Farm Ireland

Wednesday 24 January 2018

Share spin-out call expectd at AGM

Kerry Group chief executive Stan McCarthy stepped down from his role as chief executive of the farmers' body, Kerry Co-op.
Kerry Group chief executive Stan McCarthy stepped down from his role as chief executive of the farmers' body, Kerry Co-op.
Louise Hogan

Louise Hogan

Pressure is mounting ahead of the Kerry Co-op AGM where dairy farmers hit by low milk prices and 'dry' shareholders are expected to call for measures to allow them to convert co-op shares into valuable Kerry Group shares.

It comes as mediation has broken down between the Kerry Co-op and the Kerry Group plc over the ongoing row on the 'thirteenth payment'.

Kerry's 3,300 farmer suppliers feel a strong top-up is necessary to fulfil a promise they stress was given to pay "the leading milk price".

A source close to the co-op board confirmed that the mediation had been unsuccessful and an independent arbitrator was now to be agreed by both parties to consider the Kerry milk contract.

A strong presence of farmers and 'dry' shareholders, who hold Kerry Co-op shares but are not supplying milk, are expected to attend the co-op's upcoming AGM on June 21.

It will be the first AGM since Kerry Group chief Stan McCarthy stepped down from his chief executive position with the founding co-op. In addition to the 'thirteenth payment', shareholders are expected to question from the floor why they cannot convert co-op shares into Kerry Group plc shares.


Farmer shareholders are estimated to hold 30pc of the shares in the plc after a number of spin-outs, while the co-op holds a separate 13.7pc stake of around 24 million shares valued at €1.9bn.

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The last time farmers were allowed to convert, each co-op share was valued at 6.2 plc shares, and with the plc share price now hovering close to €80, demand is growing.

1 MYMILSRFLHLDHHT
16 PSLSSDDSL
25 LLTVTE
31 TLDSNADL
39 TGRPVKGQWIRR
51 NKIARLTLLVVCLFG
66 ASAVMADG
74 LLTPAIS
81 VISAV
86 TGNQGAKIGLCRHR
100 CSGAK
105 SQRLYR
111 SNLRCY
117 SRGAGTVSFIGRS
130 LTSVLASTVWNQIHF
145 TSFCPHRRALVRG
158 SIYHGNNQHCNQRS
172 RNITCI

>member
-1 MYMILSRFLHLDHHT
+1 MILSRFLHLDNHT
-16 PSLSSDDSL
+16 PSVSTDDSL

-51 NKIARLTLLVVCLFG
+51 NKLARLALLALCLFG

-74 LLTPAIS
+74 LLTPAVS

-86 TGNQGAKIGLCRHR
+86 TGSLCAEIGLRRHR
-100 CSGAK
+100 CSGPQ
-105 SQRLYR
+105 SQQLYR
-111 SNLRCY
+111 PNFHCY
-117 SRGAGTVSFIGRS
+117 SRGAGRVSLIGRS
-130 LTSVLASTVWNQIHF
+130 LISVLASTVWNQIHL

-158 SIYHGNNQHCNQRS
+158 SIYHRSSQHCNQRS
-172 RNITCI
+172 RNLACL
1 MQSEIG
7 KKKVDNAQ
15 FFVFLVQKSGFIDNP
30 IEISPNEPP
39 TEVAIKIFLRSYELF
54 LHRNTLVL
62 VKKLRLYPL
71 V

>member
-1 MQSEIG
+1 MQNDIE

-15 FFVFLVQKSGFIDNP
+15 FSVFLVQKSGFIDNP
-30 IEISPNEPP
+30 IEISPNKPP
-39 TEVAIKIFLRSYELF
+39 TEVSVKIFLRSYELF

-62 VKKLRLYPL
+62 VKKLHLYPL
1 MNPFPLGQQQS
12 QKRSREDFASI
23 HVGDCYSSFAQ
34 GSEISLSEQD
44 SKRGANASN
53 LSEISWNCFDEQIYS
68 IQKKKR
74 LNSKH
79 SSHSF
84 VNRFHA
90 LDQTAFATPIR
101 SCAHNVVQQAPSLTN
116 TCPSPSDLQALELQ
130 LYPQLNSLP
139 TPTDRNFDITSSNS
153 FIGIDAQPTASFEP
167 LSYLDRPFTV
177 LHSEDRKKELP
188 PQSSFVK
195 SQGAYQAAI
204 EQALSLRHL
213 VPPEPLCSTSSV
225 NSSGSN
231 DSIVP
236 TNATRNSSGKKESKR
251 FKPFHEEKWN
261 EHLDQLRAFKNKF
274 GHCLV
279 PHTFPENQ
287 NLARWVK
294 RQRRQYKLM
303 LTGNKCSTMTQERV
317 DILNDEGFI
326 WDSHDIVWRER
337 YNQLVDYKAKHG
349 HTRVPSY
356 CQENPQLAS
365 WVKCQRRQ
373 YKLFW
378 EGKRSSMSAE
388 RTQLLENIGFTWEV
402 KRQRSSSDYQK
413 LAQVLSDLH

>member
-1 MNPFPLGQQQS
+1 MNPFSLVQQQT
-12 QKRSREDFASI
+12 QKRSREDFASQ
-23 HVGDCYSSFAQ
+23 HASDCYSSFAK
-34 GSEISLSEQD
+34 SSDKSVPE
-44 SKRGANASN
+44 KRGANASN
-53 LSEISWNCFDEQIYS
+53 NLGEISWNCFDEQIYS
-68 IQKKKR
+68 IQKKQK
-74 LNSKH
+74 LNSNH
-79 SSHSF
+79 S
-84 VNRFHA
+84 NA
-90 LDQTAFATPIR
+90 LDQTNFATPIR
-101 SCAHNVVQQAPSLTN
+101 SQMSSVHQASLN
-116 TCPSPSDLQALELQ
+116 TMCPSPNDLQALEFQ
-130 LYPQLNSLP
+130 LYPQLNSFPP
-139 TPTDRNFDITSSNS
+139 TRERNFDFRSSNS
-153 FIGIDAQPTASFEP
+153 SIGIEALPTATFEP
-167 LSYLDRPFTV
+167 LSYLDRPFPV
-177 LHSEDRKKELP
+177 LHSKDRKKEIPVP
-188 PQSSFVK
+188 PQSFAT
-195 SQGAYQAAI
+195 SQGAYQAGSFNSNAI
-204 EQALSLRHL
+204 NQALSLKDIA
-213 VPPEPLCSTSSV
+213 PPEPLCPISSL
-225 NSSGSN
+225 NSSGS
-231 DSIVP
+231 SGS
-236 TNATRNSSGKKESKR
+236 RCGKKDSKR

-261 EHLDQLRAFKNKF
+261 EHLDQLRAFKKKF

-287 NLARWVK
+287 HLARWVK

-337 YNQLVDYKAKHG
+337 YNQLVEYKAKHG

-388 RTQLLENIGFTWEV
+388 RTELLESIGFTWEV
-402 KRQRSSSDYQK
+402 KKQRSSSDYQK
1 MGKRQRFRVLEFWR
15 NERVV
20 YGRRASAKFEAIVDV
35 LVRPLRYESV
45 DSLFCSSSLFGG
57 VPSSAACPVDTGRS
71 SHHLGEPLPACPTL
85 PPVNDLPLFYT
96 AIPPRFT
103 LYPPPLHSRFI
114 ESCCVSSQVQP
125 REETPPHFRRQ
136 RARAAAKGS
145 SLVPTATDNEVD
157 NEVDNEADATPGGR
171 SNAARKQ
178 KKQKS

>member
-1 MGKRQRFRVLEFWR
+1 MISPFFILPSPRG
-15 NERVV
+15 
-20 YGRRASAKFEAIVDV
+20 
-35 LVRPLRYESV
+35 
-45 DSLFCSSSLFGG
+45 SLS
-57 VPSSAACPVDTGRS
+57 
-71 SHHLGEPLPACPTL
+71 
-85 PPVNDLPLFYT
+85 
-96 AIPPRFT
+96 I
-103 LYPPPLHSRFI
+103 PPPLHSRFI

Over 64.5 million plc shares have been issued to farmers over seven spin-outs since 1993, which would be valued at around €5bn based on the recent share price.

One milk supplier and co-op shareholder from Listowel said farmers were eager to be permitted to convert co-op shares into plc shares.

"People feel very strongly about it and are really getting cross on it. A lot of frustration has built up," said the milk supplier.

"It should be released to people whose backs are to the wall and the wolf is at the door. There is no reason to stop people converting over shares."

For a co-op shareholder with 500 shares, it is worth roughly 3,100 plc shares, which works out at over €244,000 based on the share price over the €79 mark.

However, while co-op shares maybe worth nearly €480-500 with the last conversion rate, they have been fetching less on the 'grey' market. Some farmers are understood to have been parting with them for €200 to €300 to try and release cash on farms.

Kevin Galvin, the ICMSA Kerry chair, said the elected members of the Kerry Co-op board have always represented farmers' interests and "we'll trust them to do the same on the further share conversion".

"There are guys out there in genuine financial stress whose interests amount to €200,000, €300,000, €400,000 or maybe even a million and some of them are looking for the conversion," he said.

"But in the longer term, our position is we want there to be an increase in Kerry's milk price as that would help our members an awful lot more."

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